More Forrestal Fiction

Secrets of Glenn Cooper, a Review

Has any author ever revealed more of himself and his unseemly lust for wealth and renown than Glenn Cooper with his debut novel, Secret of the Seventh Son?

"What's up with the book, Laura?"

"All systems go.  I'm waiting on the galleys and preparing myself for a life of fame and fortune."

His character might have been speaking with tongue in cheek, but Cooper could hardly be more obvious that the big F & F are what he's after with his writing career.

"Write what you know."   It's the common advice given to new writers.  Cooper has taken it to heart.  He studied archaeology at Harvard, and his modern New York City murder mystery turns on the 1947 discovery in an Isle of Wight abbey of a mysterious trove that dates back to the 8th century. 

Now in his mid-50s, Cooper began his working life as a physician, has had a career in medical research, and has been a biotechnology chief executive officer.  It's clear from his background, and from his polished writing, that Cooper is a really smart guy.  Along the way, he would have also rubbed shoulders with a lot of really smart people.  One of the book's principal protagonists is a Harvard-grad near-genius.  The genius yearns for something more than his secret government work, so he writes screenplays as an avenue toward greater recognition, toward fame and fortune, if you will.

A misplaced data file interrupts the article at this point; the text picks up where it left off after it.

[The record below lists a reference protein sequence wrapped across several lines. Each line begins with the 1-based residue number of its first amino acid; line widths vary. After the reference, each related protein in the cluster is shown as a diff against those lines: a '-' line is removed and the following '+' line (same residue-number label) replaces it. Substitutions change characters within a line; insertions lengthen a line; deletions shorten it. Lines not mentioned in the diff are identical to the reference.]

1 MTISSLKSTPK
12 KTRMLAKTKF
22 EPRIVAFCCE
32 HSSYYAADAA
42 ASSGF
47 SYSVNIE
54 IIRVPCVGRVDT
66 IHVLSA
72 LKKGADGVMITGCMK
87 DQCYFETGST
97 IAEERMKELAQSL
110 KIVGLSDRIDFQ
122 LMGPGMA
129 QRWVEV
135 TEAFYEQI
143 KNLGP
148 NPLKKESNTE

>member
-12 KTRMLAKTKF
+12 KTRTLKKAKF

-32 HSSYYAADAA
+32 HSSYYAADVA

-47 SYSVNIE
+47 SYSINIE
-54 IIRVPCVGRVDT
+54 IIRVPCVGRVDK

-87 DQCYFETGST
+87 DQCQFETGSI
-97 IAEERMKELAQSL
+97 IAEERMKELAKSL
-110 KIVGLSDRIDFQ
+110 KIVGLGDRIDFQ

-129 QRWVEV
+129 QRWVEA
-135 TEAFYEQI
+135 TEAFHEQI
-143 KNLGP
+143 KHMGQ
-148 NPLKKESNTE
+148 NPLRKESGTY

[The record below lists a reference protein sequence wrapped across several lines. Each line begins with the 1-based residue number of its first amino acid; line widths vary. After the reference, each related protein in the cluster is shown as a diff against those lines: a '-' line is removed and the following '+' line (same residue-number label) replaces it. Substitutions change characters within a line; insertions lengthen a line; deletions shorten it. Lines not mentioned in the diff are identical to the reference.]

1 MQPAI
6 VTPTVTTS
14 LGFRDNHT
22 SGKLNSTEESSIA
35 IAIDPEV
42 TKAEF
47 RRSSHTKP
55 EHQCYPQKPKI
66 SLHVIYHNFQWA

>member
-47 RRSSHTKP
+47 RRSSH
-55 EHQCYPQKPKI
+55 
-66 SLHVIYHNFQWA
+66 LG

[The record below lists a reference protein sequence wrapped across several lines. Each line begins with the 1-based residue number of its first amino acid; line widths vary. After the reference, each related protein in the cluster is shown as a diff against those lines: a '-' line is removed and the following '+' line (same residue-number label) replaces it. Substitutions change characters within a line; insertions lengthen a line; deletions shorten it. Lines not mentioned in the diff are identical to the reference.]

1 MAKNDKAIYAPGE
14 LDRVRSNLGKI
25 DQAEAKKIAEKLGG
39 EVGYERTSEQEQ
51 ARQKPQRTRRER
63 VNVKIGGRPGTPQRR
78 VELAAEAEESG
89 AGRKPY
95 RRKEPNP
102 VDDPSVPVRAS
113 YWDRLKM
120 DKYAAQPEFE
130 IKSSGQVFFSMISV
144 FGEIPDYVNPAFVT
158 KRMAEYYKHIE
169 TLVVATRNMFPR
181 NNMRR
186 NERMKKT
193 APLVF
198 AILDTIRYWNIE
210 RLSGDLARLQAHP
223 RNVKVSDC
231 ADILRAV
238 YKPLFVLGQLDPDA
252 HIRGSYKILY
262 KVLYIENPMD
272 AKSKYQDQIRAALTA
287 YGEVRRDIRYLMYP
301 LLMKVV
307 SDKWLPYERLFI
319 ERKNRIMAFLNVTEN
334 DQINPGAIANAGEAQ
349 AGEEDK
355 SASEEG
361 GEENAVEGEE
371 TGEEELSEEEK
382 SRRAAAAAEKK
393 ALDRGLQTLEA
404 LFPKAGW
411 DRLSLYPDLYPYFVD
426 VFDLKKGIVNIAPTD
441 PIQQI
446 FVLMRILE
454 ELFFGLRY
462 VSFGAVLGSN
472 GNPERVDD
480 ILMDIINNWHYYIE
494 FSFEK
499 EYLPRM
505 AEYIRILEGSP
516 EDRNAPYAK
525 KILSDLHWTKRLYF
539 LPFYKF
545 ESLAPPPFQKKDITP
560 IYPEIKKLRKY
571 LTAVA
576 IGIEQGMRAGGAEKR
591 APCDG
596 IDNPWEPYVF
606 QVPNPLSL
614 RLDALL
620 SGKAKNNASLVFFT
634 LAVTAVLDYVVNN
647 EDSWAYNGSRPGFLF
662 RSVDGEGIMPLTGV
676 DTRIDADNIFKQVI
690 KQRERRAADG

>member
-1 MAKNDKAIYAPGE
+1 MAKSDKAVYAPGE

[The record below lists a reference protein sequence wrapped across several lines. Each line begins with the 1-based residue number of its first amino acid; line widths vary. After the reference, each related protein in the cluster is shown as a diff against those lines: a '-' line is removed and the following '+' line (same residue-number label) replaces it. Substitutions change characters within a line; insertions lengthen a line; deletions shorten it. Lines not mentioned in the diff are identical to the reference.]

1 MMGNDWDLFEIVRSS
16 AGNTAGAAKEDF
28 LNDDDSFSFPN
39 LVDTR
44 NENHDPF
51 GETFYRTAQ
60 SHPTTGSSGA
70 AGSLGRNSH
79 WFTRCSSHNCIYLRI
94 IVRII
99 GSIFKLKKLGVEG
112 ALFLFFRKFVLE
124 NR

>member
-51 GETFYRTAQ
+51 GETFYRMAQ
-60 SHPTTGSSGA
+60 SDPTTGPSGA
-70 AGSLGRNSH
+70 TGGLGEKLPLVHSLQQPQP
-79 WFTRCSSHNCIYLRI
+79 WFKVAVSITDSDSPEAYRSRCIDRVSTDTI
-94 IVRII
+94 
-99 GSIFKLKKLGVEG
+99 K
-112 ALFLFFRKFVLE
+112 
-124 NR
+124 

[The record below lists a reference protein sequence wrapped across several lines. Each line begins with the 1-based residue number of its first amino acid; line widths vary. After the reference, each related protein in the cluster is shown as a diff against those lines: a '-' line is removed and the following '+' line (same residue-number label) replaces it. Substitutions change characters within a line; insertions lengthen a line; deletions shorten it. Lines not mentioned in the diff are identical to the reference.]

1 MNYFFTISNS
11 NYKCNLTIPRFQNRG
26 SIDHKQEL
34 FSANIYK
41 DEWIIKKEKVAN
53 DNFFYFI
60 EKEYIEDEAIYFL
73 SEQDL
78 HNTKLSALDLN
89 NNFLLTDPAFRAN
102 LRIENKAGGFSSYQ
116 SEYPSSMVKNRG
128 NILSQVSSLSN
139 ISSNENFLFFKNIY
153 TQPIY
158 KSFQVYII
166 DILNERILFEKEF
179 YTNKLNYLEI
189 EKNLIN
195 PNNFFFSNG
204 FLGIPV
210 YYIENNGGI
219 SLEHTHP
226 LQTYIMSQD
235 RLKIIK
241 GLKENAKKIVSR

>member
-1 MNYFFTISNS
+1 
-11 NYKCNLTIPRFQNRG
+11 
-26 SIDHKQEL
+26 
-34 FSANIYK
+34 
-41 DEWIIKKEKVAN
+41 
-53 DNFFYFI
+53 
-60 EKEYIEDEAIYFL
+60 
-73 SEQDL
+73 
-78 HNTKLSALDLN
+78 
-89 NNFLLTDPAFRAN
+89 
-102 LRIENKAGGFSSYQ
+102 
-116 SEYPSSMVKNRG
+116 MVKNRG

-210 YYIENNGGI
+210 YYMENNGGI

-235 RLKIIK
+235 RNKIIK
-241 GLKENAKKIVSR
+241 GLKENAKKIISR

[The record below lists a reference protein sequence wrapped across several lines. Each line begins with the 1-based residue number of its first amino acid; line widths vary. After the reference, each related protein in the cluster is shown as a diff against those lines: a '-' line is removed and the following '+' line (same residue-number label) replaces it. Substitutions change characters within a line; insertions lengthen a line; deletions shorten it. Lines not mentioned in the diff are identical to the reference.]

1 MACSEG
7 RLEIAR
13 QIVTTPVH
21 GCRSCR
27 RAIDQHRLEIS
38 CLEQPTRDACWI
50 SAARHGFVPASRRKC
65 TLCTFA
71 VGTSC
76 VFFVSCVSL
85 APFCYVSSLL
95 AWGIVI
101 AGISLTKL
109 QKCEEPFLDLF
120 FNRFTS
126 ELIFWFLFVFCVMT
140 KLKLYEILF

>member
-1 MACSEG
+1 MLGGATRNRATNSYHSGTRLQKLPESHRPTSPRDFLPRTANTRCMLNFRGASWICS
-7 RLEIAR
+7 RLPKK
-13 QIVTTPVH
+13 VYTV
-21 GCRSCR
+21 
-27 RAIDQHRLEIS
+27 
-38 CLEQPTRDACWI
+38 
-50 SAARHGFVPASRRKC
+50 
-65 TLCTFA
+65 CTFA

One can almost hear the old American saying nagging at both the character and his creator, "If you're so smart, why aren't you rich?"

Surprise!  We also learn from the author's blurb in the back of the book that Cooper has written "multiple screenplays."  Unsaid is whether or not Hollywood has used any of them.

Cooper also seems to know a great deal about high-stakes gambling in Las Vegas and self-destructive drinking and womanizing.  Hmm?  Maybe he does have what it takes to become a famous writer.

Are we being unfair with our initial assertion?  Could it be that Cooper just wants to do something with his life that's more personally fulfilling and might make a larger contribution to society than he could make through medical research?  Only a passing acquaintance with the book will put that notion to rest.  It's pure formula, a mélange of Tom Clancy, Ian Fleming, and any number of Hollywood thrillers, with the best of Dan Brown thrown in to be on the safe side. 

The man knows his audience, and we're not just talking about the American public.  We're talking about the opinion molders in the country, the folks who run the book publishing and movie making industries.  If you make your government agents and operatives larger than life supermen and, at the same time, you can find a way to trash the Catholic church, your manuscript will certainly find favor somewhere in the halls of publishing power.  Cooper's chosen hero is an FBI agent and the Catholics of the Middle Ages come across as members of a really weird cult.  

It also won't hurt a bit to salt in reinforcements of prevailing public belief, like this throwaway line on page 20, "She was sitting behind his old desk in his old office, which had a nice view of the Statue of Liberty, thanks to Mohammed Atta..."